When we canvased some of the best hard drive and cloud solutions for archiving your images in June (subscriber link) we singled out Microsoft’s OneDrive for praise, noting that it was one of the best deals around. For the price of a Microsoft Office 365 subscription ($99/year), you could enjoy unlimited file storage on the OneDrive cloud.
Well, evidently the folks in Redmond have had a change of heart about that “unlimited” thing.
According to a company blog post, Microsoft is reneging on its offer of unlimited storage for Microsoft 365 subscribers because some users were storing a lot of files on OneDrive:
Since we started to roll out unlimited cloud storage to Office 365 consumer subscribers, a small number of users backed up numerous PCs and stored entire movie collections and DVR recordings. In some instances, this exceeded 75 TB per user or 14,000 times the average. Instead of focusing on extreme backup scenarios, we want to remain focused on delivering high-value productivity and collaboration experiences that benefit the majority of OneDrive users.
This serves as a useful reminder that not only is Microsoft limiting your storage, they’re peering into the contents of your cloud drive, too. (They’ve made no secret that they do this.)
Microsoft is doing more than just capping storage limits for Office 365 subscribers, they’re also dramatically scaling back their free storage tier. Here’s what you can expect:
- Starting now, Microsoft 365 subscriptions will include 1 TB of OneDrive storage.
- 100 GB and 200 GB paid plans are going away as an option for new users and will be replaced with a 50 GB plan for $1.99 per month in early 2016.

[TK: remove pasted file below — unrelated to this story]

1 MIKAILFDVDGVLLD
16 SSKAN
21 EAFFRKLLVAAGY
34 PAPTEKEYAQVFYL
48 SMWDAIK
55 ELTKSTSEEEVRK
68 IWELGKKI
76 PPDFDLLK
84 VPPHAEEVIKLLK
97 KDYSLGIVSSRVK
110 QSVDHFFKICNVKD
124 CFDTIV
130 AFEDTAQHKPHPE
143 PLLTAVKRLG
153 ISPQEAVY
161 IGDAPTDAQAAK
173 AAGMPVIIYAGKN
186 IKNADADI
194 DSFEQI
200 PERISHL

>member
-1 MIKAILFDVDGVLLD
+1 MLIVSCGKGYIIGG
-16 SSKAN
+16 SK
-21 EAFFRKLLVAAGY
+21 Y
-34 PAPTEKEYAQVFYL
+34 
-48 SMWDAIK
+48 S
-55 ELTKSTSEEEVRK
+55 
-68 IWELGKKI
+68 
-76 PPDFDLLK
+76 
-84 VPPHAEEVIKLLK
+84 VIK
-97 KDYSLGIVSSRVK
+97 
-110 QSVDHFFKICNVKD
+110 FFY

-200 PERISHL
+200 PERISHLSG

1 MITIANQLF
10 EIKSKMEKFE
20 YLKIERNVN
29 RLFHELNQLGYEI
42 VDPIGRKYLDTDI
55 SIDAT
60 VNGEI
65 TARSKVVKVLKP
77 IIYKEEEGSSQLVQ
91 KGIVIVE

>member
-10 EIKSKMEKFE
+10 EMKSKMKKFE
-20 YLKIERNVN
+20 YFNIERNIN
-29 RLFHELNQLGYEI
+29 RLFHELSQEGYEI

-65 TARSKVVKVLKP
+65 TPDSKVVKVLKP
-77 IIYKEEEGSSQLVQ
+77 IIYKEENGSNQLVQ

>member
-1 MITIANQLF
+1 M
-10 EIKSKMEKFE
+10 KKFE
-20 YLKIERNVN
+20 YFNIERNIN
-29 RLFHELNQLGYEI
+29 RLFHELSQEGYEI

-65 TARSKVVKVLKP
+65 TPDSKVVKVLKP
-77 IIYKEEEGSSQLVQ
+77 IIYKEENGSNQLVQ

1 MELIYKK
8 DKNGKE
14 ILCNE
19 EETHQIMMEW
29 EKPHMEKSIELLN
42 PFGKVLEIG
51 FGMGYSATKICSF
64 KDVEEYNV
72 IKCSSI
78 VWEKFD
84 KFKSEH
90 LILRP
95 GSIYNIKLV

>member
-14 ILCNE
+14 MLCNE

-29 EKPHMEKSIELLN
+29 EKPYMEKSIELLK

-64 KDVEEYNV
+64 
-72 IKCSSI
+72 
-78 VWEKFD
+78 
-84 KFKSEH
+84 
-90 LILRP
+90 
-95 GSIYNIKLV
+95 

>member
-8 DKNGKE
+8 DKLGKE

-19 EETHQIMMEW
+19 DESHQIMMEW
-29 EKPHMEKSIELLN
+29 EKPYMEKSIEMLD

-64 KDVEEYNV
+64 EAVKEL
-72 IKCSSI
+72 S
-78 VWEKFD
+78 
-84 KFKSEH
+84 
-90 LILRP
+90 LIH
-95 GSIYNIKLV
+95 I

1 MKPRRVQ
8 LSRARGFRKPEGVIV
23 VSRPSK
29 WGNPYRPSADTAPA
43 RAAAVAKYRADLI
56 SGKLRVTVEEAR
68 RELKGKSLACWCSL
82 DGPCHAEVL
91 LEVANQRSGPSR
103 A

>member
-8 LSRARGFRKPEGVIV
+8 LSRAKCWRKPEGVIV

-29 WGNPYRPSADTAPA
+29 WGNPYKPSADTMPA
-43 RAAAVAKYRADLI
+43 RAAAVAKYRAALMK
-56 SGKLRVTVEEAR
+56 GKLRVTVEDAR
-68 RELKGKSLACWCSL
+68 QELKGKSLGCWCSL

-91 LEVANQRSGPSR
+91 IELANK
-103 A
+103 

- Free OneDrive storage will decrease from 15 GB to 5 GB for all users, current and new. The 15 GB camera roll storage bonus will also be discontinued. These changes will start rolling out in early 2016.
- If you are an Office 365 consumer subscriber and have stored in excess of 1 TB, you will be notified of this change and will be able to keep your increased storage for at least 12 months.
- If you are using more than 5 GB of free storage, you will continue to have access to all files for at least 12 months after these changes go into effect in early 2016. In addition, you can redeem a free one-year Office 365 Personal subscription (credit card required), which includes 1 TB of OneDrive storage.
- Current customers of standalone OneDrive storage plans (such as a 100 or 200 GB plans) are not affected by these changes.
While it’s certainly understandable from a financial aspect, any photographer or videographer who took Microsoft at their word is now faced with the unpleasant prospect of paying more than they anticipated or migrating their files to another cloud server.
This is also cautionary tale about the perils of cloud storage. Files stored on a third party’s servers are ultimately subject to that party’s terms of service and as Microsoft has just usefully demonstrated, those terms can change to your detriment. Cloud storage has many benefits and can be a useful option for your files. Until it isn’t.